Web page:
A new pope is elected by the College of Cardinals in Rome, who gather under Michelangelo's famous frescoes in the Sistine Chapel under strict security measures. Only cardinals under the age of 80 can vote, and in recent times the number of voting cardinals has been kept to roughly 120.
In September 2003, however, an ailing Pope John Paul II strengthened his influence over the choice of his successor by naming 31 new cardinals. The latest appointments brought to at least 117 the number of cardinals under 80.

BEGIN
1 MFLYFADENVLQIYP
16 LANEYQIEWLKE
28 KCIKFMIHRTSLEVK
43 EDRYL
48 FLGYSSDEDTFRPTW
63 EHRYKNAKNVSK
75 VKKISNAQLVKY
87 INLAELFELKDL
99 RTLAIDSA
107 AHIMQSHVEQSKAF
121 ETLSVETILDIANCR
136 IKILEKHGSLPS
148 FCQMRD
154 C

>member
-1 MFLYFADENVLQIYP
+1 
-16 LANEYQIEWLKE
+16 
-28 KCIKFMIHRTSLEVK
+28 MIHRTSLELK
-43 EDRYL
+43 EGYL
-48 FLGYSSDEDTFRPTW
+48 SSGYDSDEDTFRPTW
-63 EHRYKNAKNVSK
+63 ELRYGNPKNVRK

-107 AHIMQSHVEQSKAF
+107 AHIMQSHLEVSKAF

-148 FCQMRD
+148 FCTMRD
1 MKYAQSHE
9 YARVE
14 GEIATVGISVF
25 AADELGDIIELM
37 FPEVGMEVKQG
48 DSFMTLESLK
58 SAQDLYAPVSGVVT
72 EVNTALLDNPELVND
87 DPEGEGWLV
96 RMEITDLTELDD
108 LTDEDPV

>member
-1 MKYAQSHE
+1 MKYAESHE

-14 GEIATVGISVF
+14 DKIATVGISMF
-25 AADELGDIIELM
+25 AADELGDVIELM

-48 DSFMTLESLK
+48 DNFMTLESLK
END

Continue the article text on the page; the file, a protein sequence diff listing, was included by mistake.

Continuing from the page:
Each voting cardinal writes the name of his choice for pope on a ballot and is asked to disguise his handwriting to avoid letting others know who is supporting whom.
If no one receives the required two-thirds-plus-one votes, additional ballots take place immediately. There can be only four ballots in a single day, and if after three days the cardinals still haven't selected anyone, the voting sessions can be suspended for a day of prayer and discussion.
In 1800, the balloting conclave lasted 3 ½ months, and in 1831, 54 days, but in modern times, conclaves usually last, at most, only a few days.
When the process is over, the Vatican tells the world of the election of a new pope by sending up puffs of white smoke from the chimney of the Sistine Chapel.